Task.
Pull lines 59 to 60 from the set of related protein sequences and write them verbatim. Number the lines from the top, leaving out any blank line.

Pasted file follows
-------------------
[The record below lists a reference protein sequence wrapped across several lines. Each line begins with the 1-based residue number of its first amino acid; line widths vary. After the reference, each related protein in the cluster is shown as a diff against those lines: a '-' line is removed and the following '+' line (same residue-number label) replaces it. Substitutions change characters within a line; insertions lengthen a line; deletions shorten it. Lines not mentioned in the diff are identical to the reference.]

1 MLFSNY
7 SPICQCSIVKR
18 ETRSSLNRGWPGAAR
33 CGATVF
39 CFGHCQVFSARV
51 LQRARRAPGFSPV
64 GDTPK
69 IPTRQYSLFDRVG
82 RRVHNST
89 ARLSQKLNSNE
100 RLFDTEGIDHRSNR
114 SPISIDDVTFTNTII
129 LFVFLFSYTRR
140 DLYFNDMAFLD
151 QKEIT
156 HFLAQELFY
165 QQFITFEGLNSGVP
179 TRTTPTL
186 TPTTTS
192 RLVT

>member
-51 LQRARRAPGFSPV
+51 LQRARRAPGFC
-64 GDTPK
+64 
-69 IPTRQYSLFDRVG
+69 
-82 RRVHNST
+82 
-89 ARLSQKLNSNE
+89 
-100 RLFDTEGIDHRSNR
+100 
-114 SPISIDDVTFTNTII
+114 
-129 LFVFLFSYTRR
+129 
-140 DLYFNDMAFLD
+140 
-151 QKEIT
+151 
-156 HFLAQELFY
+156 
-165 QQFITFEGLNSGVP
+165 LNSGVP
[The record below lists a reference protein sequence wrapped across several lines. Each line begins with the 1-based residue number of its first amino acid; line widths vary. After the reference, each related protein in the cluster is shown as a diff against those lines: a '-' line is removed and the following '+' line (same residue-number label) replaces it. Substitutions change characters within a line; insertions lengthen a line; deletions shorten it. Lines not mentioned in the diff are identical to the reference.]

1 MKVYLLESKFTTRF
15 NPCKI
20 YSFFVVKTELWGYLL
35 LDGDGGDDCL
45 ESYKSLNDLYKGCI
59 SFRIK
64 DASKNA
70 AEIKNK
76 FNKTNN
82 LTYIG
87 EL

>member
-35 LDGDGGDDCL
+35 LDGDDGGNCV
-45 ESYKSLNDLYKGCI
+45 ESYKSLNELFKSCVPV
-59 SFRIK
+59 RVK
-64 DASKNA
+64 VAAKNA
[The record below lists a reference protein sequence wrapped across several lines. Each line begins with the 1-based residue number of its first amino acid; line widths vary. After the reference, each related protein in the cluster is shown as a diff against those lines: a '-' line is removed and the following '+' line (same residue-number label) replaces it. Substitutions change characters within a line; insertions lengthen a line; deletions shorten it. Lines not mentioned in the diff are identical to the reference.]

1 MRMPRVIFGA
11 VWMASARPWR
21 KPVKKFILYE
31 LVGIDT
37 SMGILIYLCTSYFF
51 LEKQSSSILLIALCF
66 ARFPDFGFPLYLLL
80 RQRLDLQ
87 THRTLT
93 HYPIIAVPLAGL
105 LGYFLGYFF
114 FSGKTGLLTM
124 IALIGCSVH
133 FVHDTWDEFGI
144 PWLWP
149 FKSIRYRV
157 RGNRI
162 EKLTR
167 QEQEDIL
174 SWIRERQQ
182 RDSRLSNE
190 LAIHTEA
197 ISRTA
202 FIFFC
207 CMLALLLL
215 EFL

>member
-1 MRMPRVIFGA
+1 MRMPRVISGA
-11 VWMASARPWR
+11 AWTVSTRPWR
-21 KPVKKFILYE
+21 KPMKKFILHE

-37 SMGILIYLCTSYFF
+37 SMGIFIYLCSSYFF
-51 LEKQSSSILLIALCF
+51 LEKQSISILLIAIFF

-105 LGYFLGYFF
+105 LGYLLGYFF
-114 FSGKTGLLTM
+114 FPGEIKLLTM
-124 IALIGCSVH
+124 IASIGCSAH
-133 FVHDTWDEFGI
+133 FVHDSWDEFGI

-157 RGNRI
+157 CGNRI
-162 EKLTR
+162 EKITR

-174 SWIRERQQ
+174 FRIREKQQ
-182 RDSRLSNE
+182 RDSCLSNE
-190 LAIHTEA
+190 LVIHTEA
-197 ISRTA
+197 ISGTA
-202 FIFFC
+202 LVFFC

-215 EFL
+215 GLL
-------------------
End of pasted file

>member
-35 LDGDGGDDCL